This morning I heard on the news that Americans are buying significantly more cars than trucks or SUVs now that gas prices have passed $4.00 a gallon. According to this article in the LA Times,
"For nearly a decade, Americans bought more light trucks -- a segment that includes pickups, SUVs and minivans -- than cars. But starting in March, cars edged ahead. The gap widened in April, and in May, 193,559 more cars than light trucks were sold."
It is about time. For too long our government has had policies that actually encouraged the purchase and manufacture of trucks and SUVs.
Finally the gas prices have managed to do what all of the environmentalists' scoldings were unable to accomplish - make people realize they were using too much gas and switch to smaller, more efficient vehicles.
Back in the 1960's America had lots of really big cars with really big engines that used a lot of gas. Gas was cheap and seemingly limitless so no one cared. But then came the energy crisis of the 70's and suddenly big cars were out, little fuel-efficient cars were in, and even diesel became popular for awhile.
But once the lines at the gas stations decreased and gas became plentiful again, everyone forgot about the lessons they learned and went back to buying big vehicles with big engines, and the American car companies kept churning them out instead of looking into alternative fuel sources and ways to make engines more efficient and burn less gas.
Now that people finally realize gas prices just aren't going to get cheap again, the U.S. car companies are in deep trouble as they were overly dependent on SUVs and trucks.
"General Motors posted a sales drop of about 27% from a year earlier and said it would close four truck plants, prepare its Hummer brand for a possible sale and focus on making smaller cars. Chrysler's 25.4% sales decline put it behind Honda in monthly sales for the first time.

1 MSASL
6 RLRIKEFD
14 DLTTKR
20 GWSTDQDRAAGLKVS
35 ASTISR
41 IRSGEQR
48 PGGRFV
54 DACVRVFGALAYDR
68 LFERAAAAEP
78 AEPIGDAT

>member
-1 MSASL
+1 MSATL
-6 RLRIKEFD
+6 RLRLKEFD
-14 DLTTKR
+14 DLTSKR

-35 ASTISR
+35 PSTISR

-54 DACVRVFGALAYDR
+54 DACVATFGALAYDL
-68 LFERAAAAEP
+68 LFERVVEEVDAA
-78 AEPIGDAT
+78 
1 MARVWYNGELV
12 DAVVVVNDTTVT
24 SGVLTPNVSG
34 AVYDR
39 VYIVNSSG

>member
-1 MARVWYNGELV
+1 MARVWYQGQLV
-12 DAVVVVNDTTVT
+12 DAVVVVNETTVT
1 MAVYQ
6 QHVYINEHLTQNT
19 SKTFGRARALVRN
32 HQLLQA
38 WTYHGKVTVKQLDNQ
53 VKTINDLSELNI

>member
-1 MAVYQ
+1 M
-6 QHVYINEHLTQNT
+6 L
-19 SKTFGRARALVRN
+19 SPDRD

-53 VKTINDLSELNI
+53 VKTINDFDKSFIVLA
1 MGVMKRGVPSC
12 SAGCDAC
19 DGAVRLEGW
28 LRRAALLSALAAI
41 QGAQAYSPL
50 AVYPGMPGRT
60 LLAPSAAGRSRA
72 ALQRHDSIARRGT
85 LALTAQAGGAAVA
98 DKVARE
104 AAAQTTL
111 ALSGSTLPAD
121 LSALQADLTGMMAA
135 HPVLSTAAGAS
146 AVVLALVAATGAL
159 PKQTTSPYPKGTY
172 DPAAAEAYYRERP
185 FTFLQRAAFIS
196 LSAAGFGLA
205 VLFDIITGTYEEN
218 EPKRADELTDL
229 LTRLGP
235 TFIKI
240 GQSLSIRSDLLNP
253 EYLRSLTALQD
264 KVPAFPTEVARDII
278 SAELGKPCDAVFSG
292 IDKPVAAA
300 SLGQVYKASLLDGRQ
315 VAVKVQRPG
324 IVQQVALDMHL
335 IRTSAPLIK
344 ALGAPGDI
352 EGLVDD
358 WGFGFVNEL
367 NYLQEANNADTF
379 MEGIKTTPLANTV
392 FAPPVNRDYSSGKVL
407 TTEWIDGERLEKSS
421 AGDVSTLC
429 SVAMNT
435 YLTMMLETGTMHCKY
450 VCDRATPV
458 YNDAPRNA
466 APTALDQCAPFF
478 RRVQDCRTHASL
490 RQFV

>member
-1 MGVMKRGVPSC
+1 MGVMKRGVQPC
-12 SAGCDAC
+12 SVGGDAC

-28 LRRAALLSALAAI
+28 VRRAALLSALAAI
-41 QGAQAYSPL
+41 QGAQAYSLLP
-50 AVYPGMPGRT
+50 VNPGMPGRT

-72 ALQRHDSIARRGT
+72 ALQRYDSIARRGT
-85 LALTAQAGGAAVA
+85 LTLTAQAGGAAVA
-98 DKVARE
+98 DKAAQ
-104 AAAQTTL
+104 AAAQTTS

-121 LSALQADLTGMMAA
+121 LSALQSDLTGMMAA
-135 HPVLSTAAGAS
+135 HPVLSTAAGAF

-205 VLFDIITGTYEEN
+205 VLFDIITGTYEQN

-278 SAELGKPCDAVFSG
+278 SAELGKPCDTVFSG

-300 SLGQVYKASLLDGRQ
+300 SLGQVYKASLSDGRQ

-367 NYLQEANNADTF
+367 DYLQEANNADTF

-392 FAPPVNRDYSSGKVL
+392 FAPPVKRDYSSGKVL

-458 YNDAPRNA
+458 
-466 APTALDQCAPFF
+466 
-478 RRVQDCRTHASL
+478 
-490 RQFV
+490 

And, after 17 years, Ford's F-Series trucks were dethroned from the top sales position, falling to No. 5 behind the Honda Civic, Toyota Corolla, Toyota Camry and Honda Accord."
So, in the midst of this mess, what does our esteemed president have to say as he's about to go off to Europe?
"...the United States has an opportunity to help increase the supply of oil on the market, therefore, taking pressure off gasoline for hardworking Americans, and that I've proposed to the Congress that they open up ANWR, open up the Continental Shelf, and give this country a chance to help us through this difficult period by finding more supplies of crude oil, which will take the pressure off the price of gasoline."
This is the "vision" of our "leader." He's still focused on his obsession with drilling in ANWR. He still thinks this is the solution to the CURRENT gas prices. Analysis shows that even if Congress had allowed drilling in ANWR back in 2002, there would still be no oil available for another 3 years! And that comes directly from the Energy Information Administration, an arm of our own Energy Department.
"The Energy Information Administration, which is the Energy Department's independent analytical arm, estimated that if Congress had cleared Bush's ANWR drilling plan the oil would have been available to refiners in 2011, but only at a small volume of 40,000 barrels a day -- a drop in the bucket compared with the 20.6 million barrels the U.S. consumes daily."
Anything approved now would have absolutely no effect on our current situation and would not have an effect for years to come. Even if ANWR reached its peak production (which would not happen until approximately 2020 according to this article), it would only change our consumption of foreign oil by a measly 2%. Yes, 2%.
"With ANWR crude, imports would have met 60 percent of U.S. oil demand in 2020, down from 62 percent without the refuge's supplies."
So for a 2% difference in our dependence on foreign oil, Bush and his cronies would be willing to sacrifice the pristine environment in the Alaskan wilderness.
While Bush always pays lip service to developing alternate energy sources, his continual focus on drilling in environmentally sensitive places as a solution to the problems we face is just an excuse to blame the situation on someone else. (It was all Congress' fault that gas prices went up, for not letting him drill in ANWR).
It continues to amaze me that this ignorant man is our president. He must think the American public is stupid. I wonder, do even those who supported him believe anything he says anymore?